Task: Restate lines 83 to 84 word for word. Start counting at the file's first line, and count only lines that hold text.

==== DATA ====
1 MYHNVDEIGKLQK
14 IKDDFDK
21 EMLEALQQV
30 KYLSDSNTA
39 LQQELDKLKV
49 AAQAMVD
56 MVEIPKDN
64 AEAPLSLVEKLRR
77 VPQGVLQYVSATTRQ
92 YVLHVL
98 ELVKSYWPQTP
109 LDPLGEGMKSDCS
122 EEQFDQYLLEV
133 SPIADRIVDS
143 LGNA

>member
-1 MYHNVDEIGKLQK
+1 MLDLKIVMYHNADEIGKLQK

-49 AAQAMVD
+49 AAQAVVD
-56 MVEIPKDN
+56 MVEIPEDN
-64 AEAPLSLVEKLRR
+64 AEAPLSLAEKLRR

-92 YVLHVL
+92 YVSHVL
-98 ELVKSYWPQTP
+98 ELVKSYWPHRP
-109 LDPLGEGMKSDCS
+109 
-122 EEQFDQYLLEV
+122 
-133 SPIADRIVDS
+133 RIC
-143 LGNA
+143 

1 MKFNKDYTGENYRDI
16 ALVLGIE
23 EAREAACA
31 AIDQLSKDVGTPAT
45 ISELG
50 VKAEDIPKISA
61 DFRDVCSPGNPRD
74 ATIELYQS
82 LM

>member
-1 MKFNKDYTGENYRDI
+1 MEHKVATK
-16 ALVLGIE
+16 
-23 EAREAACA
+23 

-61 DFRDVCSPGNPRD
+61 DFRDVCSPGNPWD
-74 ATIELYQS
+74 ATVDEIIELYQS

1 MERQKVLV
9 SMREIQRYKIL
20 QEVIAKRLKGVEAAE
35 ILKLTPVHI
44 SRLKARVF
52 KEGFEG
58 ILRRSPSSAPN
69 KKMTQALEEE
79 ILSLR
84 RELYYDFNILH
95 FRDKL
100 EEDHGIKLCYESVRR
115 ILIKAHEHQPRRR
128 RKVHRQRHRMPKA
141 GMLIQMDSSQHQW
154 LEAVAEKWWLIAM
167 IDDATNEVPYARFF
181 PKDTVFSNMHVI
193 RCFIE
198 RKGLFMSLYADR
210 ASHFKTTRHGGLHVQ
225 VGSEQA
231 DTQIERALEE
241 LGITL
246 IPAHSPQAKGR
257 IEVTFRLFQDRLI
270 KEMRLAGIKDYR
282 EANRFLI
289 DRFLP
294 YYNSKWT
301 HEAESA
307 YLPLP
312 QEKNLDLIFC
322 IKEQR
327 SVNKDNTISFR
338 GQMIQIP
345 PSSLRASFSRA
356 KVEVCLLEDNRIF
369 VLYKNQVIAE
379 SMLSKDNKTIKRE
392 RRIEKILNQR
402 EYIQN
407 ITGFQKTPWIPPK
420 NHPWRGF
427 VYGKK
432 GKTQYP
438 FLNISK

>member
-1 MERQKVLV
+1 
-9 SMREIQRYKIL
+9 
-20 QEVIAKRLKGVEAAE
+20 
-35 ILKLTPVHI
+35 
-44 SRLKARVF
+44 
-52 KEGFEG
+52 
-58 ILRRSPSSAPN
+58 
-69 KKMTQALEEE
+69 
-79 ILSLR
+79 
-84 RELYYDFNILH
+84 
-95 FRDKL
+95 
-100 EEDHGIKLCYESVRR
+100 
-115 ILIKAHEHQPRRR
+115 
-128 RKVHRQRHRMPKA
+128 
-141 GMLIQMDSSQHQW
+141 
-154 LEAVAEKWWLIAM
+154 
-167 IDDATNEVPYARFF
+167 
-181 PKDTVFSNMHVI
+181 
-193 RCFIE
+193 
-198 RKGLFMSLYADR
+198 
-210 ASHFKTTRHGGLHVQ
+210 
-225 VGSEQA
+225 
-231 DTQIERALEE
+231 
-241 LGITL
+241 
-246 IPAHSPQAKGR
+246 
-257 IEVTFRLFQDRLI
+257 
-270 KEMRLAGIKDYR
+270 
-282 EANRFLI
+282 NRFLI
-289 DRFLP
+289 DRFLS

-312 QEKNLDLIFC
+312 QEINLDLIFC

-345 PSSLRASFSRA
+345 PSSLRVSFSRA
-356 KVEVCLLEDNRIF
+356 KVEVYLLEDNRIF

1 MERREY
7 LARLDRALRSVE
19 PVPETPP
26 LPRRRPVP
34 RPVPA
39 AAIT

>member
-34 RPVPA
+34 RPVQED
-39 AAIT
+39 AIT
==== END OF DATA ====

270 KEMRLAGIKDYR
282 EANRFLI